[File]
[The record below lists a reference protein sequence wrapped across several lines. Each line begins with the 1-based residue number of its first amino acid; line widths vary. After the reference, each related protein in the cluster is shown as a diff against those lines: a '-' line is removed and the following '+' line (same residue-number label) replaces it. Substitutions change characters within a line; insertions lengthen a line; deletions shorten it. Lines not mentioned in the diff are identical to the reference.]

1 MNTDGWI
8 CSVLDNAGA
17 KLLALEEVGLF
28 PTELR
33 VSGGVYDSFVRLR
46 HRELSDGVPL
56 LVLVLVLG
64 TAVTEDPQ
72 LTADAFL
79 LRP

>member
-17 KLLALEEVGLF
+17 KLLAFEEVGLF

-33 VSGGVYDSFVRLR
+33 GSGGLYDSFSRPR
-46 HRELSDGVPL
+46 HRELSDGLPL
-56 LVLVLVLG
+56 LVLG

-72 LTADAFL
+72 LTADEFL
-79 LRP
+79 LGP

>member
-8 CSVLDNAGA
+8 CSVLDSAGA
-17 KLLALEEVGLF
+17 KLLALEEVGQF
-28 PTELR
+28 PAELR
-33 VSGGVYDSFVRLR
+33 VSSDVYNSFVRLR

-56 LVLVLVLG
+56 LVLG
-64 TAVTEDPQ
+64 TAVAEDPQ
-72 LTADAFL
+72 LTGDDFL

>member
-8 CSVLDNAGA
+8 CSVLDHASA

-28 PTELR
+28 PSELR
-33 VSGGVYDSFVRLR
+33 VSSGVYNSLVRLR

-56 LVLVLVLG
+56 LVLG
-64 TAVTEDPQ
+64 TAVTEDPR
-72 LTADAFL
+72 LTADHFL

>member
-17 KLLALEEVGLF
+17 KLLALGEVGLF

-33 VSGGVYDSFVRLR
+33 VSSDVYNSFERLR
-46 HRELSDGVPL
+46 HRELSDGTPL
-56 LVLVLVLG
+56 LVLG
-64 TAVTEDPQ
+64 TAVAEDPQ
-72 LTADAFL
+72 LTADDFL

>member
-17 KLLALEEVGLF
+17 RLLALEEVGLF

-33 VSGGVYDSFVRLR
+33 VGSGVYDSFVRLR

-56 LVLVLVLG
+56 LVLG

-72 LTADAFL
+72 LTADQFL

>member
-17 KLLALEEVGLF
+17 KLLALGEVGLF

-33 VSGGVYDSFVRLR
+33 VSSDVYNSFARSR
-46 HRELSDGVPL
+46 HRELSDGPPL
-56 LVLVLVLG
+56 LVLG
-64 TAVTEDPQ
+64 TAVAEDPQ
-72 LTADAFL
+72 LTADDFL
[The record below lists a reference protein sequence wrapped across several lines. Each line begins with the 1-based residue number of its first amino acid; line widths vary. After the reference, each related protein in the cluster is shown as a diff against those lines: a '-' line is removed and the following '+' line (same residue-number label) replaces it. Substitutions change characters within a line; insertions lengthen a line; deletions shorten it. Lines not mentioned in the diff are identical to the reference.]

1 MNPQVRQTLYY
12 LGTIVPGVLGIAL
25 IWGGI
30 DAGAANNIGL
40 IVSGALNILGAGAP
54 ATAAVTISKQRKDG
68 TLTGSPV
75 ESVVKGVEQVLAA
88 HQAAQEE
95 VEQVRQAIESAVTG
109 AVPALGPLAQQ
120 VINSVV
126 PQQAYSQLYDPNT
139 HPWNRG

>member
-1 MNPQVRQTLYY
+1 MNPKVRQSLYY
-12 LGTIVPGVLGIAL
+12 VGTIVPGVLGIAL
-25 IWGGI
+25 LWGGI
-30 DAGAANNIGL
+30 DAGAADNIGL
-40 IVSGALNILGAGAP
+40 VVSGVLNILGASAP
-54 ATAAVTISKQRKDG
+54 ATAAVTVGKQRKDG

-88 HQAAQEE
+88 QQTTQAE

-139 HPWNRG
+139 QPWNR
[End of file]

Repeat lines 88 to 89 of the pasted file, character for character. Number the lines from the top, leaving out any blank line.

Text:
[The record below lists a reference protein sequence wrapped across several lines. Each line begins with the 1-based residue number of its first amino acid; line widths vary. After the reference, each related protein in the cluster is shown as a diff against those lines: a '-' line is removed and the following '+' line (same residue-number label) replaces it. Substitutions change characters within a line; insertions lengthen a line; deletions shorten it. Lines not mentioned in the diff are identical to the reference.]

1 MNPQVRQTLYY